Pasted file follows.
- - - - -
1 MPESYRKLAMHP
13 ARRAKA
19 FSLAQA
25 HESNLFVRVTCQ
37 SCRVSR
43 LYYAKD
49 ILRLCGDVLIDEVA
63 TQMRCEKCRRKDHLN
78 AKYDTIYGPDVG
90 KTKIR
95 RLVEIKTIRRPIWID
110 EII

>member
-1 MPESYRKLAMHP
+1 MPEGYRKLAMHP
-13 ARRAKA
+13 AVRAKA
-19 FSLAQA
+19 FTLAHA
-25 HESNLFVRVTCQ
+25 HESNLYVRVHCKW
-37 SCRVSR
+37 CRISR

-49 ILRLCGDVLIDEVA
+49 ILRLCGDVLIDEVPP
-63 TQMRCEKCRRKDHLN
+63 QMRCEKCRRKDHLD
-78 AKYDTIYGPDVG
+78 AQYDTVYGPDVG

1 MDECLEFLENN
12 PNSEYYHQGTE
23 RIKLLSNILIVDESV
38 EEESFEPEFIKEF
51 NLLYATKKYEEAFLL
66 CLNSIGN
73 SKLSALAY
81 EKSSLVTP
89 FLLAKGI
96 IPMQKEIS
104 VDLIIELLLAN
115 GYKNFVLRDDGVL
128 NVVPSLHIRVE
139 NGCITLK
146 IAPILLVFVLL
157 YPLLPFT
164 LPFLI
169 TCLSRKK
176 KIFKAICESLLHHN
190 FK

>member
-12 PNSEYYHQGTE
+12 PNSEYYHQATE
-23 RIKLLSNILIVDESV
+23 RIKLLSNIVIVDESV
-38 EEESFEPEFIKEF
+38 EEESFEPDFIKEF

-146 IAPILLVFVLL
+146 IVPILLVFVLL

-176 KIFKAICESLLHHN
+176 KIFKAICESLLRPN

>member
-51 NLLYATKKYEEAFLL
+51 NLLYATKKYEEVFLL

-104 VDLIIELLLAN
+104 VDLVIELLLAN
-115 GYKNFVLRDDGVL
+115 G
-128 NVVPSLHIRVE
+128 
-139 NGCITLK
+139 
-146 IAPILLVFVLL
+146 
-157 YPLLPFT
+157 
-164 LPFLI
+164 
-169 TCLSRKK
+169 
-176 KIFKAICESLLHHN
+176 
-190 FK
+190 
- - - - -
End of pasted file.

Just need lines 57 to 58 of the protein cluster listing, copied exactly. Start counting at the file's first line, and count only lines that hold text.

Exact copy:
-146 IAPILLVFVLL
+146 IVPILLVFVLL